Greek word employed by fifth-century writers to distinguish the monasteries of Palestine of the semi-eremitical type
Laura. The Greek word laura is employed by writers from the end of the fifth century to distinguish the monasteries of Palestine of the semi-eremitical type. The word signifies a narrow way or passage, and in later times the quarter of a town. We find it used in Alexandria for the different portions of the city grouped around the principal churches; and this latter sense of the word is in conformity with what we know of the Palestinian laura, which was a group of hermitages surrounding a church.
Although the term laura has been almost exclusively used with regard to Palestine, the type of monastery which it designated existed, not only there, but in Syria and Mesopotamia; in Gaul; in Italy; and among the Celtic monks. The type of life led therein might be described as something midway between the purely eremitical—inaugurated by St. Paul the first hermit and the purely cenobitical life. The monk lived alone though dependent on a superior, and was only bound to the common life on Saturdays and Sundays, when all met in church for the solemn Eucharistic Liturgy. This central church was the origin of what was afterwards called the coenobium, or the house of the imperfect, or of “the children”. There the future solitary was to pass the time of his probation, and to it he might have to return if he had not the strength for the full rigour of the solitary life. The lauras of Palestine were originated by St. Chariton, who died about 350. He founded the Laura of Pharan, to the northeast of Jerusalem, and that of Douka, northeast of Jericho. But most of the lauras in the vicinity of Jerusalem owed their existence to a Cappadocian named Sabas. In 483 he founded the monastery which still bears his name, Mar Saba. It stands on the west bank of Cedron and was once known as the Great Laura. We know that in 814 the Laura of Pharan was still flourishing, and it appears that on Mount Athos this type of life was followed till late in the tenth century. It gave way, however, to the cenobitic, and no monastery now extant can be said really to resemble the ancient lauras.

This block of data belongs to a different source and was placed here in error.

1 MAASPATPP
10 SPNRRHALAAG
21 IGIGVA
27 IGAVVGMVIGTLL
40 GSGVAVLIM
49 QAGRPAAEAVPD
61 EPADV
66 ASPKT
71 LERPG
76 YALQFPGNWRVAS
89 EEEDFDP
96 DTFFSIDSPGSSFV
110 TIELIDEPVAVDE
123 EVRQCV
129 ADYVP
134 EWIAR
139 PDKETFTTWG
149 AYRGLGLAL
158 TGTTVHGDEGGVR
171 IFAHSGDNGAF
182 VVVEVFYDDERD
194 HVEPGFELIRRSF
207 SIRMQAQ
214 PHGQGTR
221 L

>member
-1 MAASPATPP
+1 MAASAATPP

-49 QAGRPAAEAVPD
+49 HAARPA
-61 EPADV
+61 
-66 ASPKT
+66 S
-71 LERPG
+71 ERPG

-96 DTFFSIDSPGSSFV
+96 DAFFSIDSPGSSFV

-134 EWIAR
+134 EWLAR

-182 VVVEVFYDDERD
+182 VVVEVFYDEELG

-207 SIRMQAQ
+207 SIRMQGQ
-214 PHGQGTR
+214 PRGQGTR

R. URBAN BUTLER